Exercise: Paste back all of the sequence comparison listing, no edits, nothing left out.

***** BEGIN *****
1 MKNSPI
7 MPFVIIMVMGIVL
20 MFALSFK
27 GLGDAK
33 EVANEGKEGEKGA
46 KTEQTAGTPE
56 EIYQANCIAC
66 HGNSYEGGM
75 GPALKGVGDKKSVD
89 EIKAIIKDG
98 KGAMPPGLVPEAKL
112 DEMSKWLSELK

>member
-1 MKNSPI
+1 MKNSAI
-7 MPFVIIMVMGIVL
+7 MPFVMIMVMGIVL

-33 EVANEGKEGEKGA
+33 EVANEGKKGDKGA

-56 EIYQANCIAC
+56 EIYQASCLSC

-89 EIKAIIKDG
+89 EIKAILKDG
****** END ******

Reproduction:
1 MKNSPI
7 MPFVIIMVMGIVL
20 MFALSFK
27 GLGDAK
33 EVANEGKEGEKGA
46 KTEQTAGTPE
56 EIYQANCIAC
66 HGNSYEGGM
75 GPALKGVGDKKSVD
89 EIKAIIKDG
98 KGAMPPGLVPEAKL
112 DEMSKWLSELK

>member
-1 MKNSPI
+1 MKNSAI
-7 MPFVIIMVMGIVL
+7 MPFVMIMVMGIVL

-33 EVANEGKEGEKGA
+33 EVANEGKKGDKGA

-56 EIYQANCIAC
+56 EIYQASCLSC

-89 EIKAIIKDG
+89 EIKAILKDG